Celebrate Black History Month: The Legacy of Sara “Saartjie” Baartman

Personal Experience

I have one ovary. It's not a condition that gives me any shame to say. Actually, I talk about my lack of left ovary often, as a cautionary tale. It is just a fact of my life that I have come to accept along with the scars from multiple surgeries over the years. What I don't accept is how I ended up with one ovary, which is why I often share my story. My story is one that is often played out more times than I would like, its commonality is what is most unnerving because it happens so frequently to other Black women.

I had reached out to a few physicians that were part of the woman's health network covered by my insurance. The issue I was experiencing, which at the time was dismissed more than once, was an abnormally long menstrual cycle and a heavy feeling to one side. I can say that I had seen 5 doctors in the practice with the same results. I was told many variations of "sometimes your body does that".  I was still young at the time so I trusted my doctors to have my best interests in mind.

It took me complaining about the pain at a Walgreens clinic during a random visit (for allergies) and a very astute nurse who took the time to hear me out and feel the area. She would at the end of the visit suggest I go to the group she belonged to. She personally called the office on my behalf and insisted they had to take me. It would be that new doctor, outside of my fancy network, who found the mass that I had been describing as "it feels like something is pulling in there”. Eventually, she help to get my stage four endometriosis under control, removed the cyst that devoured my left ovary and put me on a medical treatment plan thus saving my fertility that would allow me to have my daughter a few years later.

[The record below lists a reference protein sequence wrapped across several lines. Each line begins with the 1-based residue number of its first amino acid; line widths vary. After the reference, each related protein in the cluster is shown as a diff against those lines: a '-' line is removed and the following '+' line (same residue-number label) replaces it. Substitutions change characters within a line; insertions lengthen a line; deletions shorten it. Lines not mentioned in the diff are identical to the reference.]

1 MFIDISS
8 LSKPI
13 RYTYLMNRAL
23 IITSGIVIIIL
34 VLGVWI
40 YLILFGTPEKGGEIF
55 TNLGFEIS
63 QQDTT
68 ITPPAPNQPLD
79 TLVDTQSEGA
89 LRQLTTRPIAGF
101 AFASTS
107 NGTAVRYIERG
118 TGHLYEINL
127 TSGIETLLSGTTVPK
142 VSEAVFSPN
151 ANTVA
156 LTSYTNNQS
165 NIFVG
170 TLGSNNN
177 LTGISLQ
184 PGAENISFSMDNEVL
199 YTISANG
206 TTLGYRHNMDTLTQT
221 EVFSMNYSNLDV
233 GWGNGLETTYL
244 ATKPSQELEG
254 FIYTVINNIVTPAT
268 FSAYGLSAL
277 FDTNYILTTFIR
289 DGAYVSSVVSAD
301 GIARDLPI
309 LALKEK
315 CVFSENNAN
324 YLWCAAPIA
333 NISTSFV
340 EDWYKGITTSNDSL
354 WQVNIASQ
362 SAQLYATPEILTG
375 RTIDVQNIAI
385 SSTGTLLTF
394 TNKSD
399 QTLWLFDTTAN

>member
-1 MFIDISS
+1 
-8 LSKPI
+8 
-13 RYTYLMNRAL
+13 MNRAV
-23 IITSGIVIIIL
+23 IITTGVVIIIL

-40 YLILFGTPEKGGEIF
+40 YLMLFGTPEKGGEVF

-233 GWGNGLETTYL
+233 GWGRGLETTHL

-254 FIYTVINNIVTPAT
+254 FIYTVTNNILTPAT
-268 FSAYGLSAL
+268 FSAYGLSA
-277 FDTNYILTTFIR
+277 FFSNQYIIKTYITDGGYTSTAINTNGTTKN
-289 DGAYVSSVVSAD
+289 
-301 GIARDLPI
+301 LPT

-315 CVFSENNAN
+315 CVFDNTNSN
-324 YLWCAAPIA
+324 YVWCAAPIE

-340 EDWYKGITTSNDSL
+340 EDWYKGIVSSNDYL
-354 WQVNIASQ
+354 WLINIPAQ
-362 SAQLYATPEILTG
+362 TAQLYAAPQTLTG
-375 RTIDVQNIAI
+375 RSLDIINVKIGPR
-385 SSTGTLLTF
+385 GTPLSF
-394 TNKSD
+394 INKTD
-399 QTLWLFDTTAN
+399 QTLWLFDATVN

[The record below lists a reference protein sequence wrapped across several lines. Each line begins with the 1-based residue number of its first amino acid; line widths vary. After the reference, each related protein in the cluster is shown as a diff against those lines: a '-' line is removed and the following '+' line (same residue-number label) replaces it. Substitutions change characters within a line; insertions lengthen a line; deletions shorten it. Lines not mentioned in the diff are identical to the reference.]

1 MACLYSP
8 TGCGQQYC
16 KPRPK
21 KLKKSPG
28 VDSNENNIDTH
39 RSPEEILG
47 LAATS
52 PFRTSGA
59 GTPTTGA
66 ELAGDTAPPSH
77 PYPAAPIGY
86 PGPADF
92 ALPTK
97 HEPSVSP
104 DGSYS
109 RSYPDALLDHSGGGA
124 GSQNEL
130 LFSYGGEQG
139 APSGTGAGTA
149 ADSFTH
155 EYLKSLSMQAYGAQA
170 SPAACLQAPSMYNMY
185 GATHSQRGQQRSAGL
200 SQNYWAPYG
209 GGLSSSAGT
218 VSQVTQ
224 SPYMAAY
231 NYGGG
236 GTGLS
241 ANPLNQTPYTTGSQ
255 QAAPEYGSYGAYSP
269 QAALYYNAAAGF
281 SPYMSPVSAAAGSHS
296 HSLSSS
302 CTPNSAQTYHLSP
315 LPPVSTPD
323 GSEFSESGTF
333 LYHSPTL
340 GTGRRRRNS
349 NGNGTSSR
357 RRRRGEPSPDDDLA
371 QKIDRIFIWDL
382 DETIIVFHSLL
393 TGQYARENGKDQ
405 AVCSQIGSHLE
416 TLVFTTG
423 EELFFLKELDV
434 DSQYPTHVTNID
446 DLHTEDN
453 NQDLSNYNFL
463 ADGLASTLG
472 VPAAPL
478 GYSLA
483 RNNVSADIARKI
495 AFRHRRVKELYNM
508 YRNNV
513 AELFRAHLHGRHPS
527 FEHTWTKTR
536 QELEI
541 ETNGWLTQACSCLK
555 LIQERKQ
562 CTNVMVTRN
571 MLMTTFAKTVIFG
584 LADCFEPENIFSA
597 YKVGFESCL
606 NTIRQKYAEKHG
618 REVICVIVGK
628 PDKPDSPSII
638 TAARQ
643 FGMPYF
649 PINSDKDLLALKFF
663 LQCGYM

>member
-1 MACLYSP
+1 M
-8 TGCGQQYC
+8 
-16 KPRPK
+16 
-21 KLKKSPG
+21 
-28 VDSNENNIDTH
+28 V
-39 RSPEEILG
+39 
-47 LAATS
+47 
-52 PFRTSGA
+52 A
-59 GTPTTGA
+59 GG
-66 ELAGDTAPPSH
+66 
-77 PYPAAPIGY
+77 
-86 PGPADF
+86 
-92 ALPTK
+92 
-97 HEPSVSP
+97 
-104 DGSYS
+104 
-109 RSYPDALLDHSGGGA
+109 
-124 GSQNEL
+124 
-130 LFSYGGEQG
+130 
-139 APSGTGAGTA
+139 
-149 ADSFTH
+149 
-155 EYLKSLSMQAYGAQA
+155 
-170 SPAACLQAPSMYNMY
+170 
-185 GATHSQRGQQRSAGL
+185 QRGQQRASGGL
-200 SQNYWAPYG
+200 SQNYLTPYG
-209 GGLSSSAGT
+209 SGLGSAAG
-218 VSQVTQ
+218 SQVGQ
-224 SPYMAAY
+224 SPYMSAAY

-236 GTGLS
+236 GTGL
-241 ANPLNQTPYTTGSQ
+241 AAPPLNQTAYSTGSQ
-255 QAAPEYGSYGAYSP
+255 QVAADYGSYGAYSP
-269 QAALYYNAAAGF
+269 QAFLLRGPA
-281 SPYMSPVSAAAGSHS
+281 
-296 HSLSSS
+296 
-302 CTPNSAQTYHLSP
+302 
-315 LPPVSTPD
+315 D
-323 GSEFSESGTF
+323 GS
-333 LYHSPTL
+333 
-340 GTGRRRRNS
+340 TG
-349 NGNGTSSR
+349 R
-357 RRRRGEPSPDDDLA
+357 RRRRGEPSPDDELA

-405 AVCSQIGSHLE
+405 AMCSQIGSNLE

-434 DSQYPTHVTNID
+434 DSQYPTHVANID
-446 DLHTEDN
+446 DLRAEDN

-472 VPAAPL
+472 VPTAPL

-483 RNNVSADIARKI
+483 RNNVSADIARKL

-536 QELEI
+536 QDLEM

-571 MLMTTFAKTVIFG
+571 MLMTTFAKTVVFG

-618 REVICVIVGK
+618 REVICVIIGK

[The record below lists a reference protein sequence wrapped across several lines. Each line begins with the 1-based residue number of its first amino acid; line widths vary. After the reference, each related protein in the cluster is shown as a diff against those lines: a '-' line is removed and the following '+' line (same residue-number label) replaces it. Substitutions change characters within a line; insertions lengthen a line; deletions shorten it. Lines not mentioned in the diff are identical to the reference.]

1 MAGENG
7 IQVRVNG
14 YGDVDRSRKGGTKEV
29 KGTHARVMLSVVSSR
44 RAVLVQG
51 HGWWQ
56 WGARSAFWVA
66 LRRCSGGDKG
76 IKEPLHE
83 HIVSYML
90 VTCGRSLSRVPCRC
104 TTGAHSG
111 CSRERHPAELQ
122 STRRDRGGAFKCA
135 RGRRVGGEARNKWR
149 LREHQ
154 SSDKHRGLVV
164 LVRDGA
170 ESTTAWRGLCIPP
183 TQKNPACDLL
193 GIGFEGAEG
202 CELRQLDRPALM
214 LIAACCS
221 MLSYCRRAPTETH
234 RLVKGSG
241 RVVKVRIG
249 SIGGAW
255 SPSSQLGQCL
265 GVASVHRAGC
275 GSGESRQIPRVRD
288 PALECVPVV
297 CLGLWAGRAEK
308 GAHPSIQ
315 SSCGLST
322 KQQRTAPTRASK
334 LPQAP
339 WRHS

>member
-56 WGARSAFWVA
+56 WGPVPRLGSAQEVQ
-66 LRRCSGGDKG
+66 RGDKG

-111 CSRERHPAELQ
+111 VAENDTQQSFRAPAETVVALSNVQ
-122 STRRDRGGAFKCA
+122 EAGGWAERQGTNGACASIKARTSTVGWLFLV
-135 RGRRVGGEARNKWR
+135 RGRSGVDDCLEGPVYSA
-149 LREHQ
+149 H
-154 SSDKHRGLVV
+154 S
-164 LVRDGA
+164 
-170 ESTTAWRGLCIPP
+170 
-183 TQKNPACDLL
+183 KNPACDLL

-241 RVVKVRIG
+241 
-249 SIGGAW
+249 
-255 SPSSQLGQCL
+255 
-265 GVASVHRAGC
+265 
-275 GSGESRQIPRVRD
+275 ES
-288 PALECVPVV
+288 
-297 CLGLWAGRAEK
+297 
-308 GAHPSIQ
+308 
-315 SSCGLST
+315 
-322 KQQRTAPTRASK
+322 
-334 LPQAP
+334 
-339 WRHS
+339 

Up until that point in my life, I had yet to really navigate what I would eventually learn was the common poor outcomes of the medical system, especially in gynecology, that Black women often face. I had been spoiled for the most part. Growing up my doctors had mostly been Black women, with a scant few doctors of other races that were usually carefully picked by those Black women physicians. Furthermore, when I left for college, I had chosen a historically Black University (HBCU) in Louisiana and all of their medical care was run by Black nurses, doctors and aides.

I had had a major medical scare during my time at that HBCU with a large cystic mass on my pancreas (yes, I tend to grow masses). I had returned home from college and immediately, even though I had technically aged out, was taken under the wing of my former pediatrician who personally selected the surgeon who would eventually remove the mass, my spleen and part of my pancreas. All I will say is he was one of the best surgeons in the city at the time and took care to even be mindful of where he cut to leave minimal scaring. I additionally had my mother, who had briefly dabbled in nursing, right there making sure that I got proper treatment. Even through that long hospital stay, my mother played point on my care, going as far once as to have a nurse removed from my rotation because she didn’t like how she was handling me as a patient. I stayed with my pediatrician until I graduated from graduate school, mostly at her direction, as she shortly retired after many of her oldest patients (like myself) graduated college. However, by the time I dealt with my endometriosis my mother had passed away (another victim to the medical system), my old physician had moved to her retirement destination and I found myself running face first into what I am now going to honestly call out as the racism that is baked into our medical system.

Sara "Saartjie" Baartman and the Ugly Reality of Slavery